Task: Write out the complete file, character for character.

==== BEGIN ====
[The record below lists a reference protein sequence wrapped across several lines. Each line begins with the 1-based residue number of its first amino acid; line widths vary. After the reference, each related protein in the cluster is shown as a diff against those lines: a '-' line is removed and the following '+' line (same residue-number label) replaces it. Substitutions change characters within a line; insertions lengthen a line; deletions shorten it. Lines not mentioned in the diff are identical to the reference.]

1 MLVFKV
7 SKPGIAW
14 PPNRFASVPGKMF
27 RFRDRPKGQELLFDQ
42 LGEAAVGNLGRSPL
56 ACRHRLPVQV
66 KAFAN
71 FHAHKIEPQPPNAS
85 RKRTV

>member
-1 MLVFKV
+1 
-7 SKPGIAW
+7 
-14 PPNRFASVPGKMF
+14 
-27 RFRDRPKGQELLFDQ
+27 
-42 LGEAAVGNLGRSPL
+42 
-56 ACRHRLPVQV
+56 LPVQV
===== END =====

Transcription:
[The record below lists a reference protein sequence wrapped across several lines. Each line begins with the 1-based residue number of its first amino acid; line widths vary. After the reference, each related protein in the cluster is shown as a diff against those lines: a '-' line is removed and the following '+' line (same residue-number label) replaces it. Substitutions change characters within a line; insertions lengthen a line; deletions shorten it. Lines not mentioned in the diff are identical to the reference.]

1 MLVFKV
7 SKPGIAW
14 PPNRFASVPGKMF
27 RFRDRPKGQELLFDQ
42 LGEAAVGNLGRSPL
56 ACRHRLPVQV
66 KAFAN
71 FHAHKIEPQPPNAS
85 RKRTV

>member
-1 MLVFKV
+1 
-7 SKPGIAW
+7 
-14 PPNRFASVPGKMF
+14 
-27 RFRDRPKGQELLFDQ
+27 
-42 LGEAAVGNLGRSPL
+42 
-56 ACRHRLPVQV
+56 LPVQV